Inrush to that same converter after starting two other 10HP converters (total of 20hp idler on the line) = 90A at the meter.


that seems to be a pretty decent difference! I wonder what would happen if I had 50-100HP of idler on the line??

RE: Inrush, transformers, and potential energy in induction motor.

Motors may not give the same results as converters.
Why?
There are a lot of capacitors in converters.
Capacitors draw leading reactive current.
Motors draw a lot of lagging reactive current when they are starting.
Leading reactive currents will offset lagging reactive currents.
Converters are a basically a special motor and some capacitors.
The converter motors are not aiding the starting motor.
The capacitors are supplying a lot of the reactive current drawn by the starting motor.
Why not just use capacitors instead of a motor. Yes that will work somewhat, BUT.
Many years ago (40 or 50 or more years ago, it was an old text book when I was young.)
The use of capacitors was considered to reduce the starting surge of motors.
There were a number of reasons why the technique did not become common.
Capacitors, too much capacity will drive the voltage up and shorten the life of incandescent lamps. This was more important way back when.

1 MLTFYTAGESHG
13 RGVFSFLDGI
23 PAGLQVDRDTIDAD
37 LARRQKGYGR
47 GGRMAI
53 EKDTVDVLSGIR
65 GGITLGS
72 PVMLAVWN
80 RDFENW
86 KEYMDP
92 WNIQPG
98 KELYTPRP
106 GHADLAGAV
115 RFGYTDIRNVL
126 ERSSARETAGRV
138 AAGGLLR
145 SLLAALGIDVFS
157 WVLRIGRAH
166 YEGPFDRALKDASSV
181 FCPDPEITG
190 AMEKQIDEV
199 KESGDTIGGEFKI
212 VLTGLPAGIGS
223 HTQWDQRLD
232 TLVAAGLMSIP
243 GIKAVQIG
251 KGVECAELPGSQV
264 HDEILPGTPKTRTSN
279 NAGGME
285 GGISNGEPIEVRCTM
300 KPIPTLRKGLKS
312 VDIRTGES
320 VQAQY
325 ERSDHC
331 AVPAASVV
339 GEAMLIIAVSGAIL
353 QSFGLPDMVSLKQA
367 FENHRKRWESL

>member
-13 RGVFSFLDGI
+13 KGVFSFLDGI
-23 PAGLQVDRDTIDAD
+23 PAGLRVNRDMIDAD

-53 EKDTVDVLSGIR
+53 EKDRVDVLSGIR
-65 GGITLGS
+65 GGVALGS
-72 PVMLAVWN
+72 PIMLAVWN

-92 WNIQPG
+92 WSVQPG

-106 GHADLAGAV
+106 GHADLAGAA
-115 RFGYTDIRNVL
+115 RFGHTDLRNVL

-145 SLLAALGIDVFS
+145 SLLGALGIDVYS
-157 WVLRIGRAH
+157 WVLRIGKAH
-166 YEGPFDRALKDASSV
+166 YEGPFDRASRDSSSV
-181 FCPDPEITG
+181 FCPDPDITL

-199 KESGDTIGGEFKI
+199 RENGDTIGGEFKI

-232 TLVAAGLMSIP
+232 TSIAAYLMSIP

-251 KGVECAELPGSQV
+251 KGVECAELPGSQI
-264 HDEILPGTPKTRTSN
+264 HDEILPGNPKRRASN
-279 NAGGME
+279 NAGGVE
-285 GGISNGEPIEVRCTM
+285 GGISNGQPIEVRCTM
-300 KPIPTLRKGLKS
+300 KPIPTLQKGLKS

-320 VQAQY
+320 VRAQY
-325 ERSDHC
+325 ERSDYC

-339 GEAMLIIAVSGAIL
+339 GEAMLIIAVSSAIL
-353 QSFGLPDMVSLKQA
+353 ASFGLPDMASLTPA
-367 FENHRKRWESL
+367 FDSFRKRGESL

A lot of capacity was needed for a very short time.
As I remember the scheme there were three banks of capacitors that were disconnected in steps AS THE MOTOR ACCELERATED.
You needed at least two more contactors.
Cutting the capacitors out of the circuit at the proper time was problematic with the equipment available at the time.
The number of critical adjustments and failure modes made the system less reliable than other systems.
If the system failed you may not realize the failure had happened until you got a large demand charge on your power bill.
And the big one;
Other reduced current starting methods gave more "Bang for the buck."
It works on paper, but I've never seen the scheme in the field.
I'll be interested to hear if any other forum members have seen such a starting method used.